Surely they have their reward
The Samaritan, the Pharisees and the Lamb of God
Our former president and vice president marked this past weekend in quite different ways, as Christmas 2021 heralds hope amid the crushing fear and stress of the unknown.
I came across two seemingly unrelated bits of news about last weekend, but they seem to paint a picture of these times when politics and religion have fused into an unholy monster threatening to devour our culture and destroy our moral framework.
Former Vice President Mike Pence spent Saturday helping out volunteers in Kentucky who were doing cleanup after the devastating tornadoes which destroyed a large part of the town of Mayfield. I learned this because David French happened to be there and wrote about it.
First, let me clarify that: “religion” is not just what people do at a church, synagogue or mosque. Plenty of faith-based beliefs: a quickly arriving man-made climate apocalypse; ghosts of racists past haunting every American institution with complete explanatory power; and that all guns (except those in the hands of police (with the exception of the previous point) are self-animated murdering automatons; all enjoy the fervor of religious worship by their adherents.
Of course, what we do at church has also shifted to the political. For instance, Raphael Warnock skipped from the oratorial and ecclesiastical pulpit of Ebenezer Baptist Church, former ministry of Dr. Martin Luther King, to the halls of the U.S. Senate. He did so by way of sharp elbows and political strategy, with not a small amount of help from Donald Trump, whose claims of a stolen election (only his!) invited his own flock to stay home for the runoff, and hand Kelly Loeffler’s seat to the Democrats.
Getting back to the weekend. On Saturday:
David French met Mike and Karen Pence because wife grew up in the part of Kentucky where the tornado hit. French included that bit in his Sunday essay about the decline of friendship and societal bonds among so many Americans, leading to more division. The Pences spent a day riding around Kentucky and pitching in, getting muddy in the rain with all the volunteers. French explained:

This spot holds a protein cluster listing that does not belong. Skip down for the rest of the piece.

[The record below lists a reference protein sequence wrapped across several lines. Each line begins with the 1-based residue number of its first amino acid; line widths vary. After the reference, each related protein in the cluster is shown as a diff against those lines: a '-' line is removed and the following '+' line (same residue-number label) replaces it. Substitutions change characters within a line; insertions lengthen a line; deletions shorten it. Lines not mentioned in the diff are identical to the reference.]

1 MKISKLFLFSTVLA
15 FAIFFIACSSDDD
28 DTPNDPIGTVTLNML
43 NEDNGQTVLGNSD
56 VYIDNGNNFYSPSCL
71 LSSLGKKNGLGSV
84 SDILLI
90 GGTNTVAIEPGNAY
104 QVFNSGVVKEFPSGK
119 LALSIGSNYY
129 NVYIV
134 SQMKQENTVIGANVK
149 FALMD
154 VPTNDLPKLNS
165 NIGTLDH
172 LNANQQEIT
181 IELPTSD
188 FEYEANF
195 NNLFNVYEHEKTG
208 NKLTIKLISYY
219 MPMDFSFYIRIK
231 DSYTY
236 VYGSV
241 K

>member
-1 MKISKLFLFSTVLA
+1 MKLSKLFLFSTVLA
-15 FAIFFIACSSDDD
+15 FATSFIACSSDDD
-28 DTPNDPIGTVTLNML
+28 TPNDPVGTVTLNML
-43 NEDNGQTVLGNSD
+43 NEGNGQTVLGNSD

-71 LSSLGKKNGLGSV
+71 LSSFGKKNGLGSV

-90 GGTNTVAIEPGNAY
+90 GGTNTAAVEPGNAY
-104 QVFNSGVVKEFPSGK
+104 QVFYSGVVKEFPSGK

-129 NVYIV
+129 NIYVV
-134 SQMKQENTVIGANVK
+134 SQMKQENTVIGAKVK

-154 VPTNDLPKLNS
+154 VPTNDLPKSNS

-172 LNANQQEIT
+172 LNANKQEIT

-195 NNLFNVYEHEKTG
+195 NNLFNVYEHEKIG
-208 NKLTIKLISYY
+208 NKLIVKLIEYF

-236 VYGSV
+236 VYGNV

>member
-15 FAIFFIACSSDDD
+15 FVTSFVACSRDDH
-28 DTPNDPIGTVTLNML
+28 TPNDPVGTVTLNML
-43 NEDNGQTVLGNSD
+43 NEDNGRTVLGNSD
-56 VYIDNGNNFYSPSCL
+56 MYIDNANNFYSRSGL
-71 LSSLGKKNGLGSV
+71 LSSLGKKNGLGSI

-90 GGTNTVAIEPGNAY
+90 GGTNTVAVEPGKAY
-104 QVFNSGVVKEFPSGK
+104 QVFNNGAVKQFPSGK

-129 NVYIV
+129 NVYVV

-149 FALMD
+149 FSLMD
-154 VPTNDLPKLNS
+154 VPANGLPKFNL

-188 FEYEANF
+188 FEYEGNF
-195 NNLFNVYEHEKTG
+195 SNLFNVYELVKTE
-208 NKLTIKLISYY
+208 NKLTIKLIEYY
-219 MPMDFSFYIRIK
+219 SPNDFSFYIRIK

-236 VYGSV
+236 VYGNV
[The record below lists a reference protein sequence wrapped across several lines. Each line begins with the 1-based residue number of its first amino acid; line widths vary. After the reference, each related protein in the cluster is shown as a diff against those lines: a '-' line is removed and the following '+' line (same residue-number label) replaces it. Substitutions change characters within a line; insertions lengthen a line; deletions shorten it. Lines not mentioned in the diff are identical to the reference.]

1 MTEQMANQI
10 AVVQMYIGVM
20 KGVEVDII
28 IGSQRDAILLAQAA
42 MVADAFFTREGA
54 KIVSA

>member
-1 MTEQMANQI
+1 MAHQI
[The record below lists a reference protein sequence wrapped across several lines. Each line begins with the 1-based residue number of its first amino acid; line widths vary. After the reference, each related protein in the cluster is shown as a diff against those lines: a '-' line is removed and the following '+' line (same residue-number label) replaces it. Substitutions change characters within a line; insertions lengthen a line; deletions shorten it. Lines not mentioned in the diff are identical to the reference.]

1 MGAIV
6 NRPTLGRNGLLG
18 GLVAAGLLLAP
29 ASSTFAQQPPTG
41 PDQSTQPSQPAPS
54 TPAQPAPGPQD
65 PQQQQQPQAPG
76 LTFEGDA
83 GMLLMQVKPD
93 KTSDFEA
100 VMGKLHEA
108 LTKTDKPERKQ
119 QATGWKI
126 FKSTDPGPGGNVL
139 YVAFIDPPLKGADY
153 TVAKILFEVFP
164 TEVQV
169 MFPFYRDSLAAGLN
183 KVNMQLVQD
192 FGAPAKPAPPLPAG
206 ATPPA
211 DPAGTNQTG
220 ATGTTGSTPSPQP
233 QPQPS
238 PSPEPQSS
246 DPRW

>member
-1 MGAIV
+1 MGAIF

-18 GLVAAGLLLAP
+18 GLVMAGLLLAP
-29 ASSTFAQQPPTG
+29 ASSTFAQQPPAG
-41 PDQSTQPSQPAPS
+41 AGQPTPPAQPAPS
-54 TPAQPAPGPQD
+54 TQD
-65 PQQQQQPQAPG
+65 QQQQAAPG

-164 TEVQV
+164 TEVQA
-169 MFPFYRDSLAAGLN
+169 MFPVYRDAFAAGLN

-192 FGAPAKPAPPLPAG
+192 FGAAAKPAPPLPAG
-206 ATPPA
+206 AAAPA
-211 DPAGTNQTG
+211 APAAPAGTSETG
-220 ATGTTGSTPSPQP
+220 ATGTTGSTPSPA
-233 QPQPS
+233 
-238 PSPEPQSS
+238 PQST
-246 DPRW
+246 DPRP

I hung back and watched him talk to the victims and volunteers. He was gracious and kind, and folks were genuinely moved by his presence. He took time to talk to each person and spent the most time with the victims of the storm. He helped out for a few minutes and then drove off to visit a different site. For the folks present, it was a very meaningful surprise.
Former President Donald Trump attended a church service, sitting in the front row, while lines of people waited for hours outside the church before the service, at Dallas First Baptist, where his friend Pastor Robert Jeffress, welcomed him, calling him “a great friend to Christians everywhere.”
Trump was honored at a church, not for his great service to God, but for his political power. Surely he has his reward. As the tweet says, the “church did exactly what that passage [James 2] said not to do.”
You can look up James 2 on your own. Also, I’m sure that Trump’s presence was just as meaningful to the people who came to see him, as Pence’s presence was to those in the mud and rain. I think you can figure out how those meanings differed. The folks in Mayfield had church; the ones in Dallas were in a church.
The prophet Isaiah wrote in Isaiah 9:5-7, a famous passage:
6 For unto us a child is born, unto us a son is given: and the government shall be upon his shoulder: and his name shall be called Wonderful, Counsellor, The mighty God, The everlasting Father, The Prince of Peace.
7 Of the increase of his government and peace there shall be no end, upon the throne of David, and upon his kingdom, to order it, and to establish it with judgment and with justice from henceforth even for ever. The zeal of the Lord of hosts will perform this.
The Pharisees and chief priests of Israel sat in the front rows, while the people had to wait in lines, pay money in the courtyards, and give political homage to their patrons. The religious leaders looked for the coming savior, that they would anoint him, choose him from among their own class, and elevate him with the power of God to make their own political power greater, to overthrow the Romans and restore Israel to greatness. Surely they had their reward.
The shepherds labored in the field with their flocks. To them, the angels revealed the most momentous event in history. A baby in the line of David was born in Bethlehem, in a stable used for animals, in the mud. A King of Kings: Wonderful, Counsellor, The Mighty God, the everlasting Father, the Prince of Peace entered the world in a place where none of the powerful and influential looked.
To see the Savior, one had to turn his head from the political and powerful to the muddy and forgotten. From the palace to the fields. We so often see our glances stolen by the palace; it takes work to turn to the fields.
Last weekend, we had an almost perfect example of turning to the fields where the Christ child was coming, and another of the Pharisees gathering to honor themselves. Glory to God in the highest.
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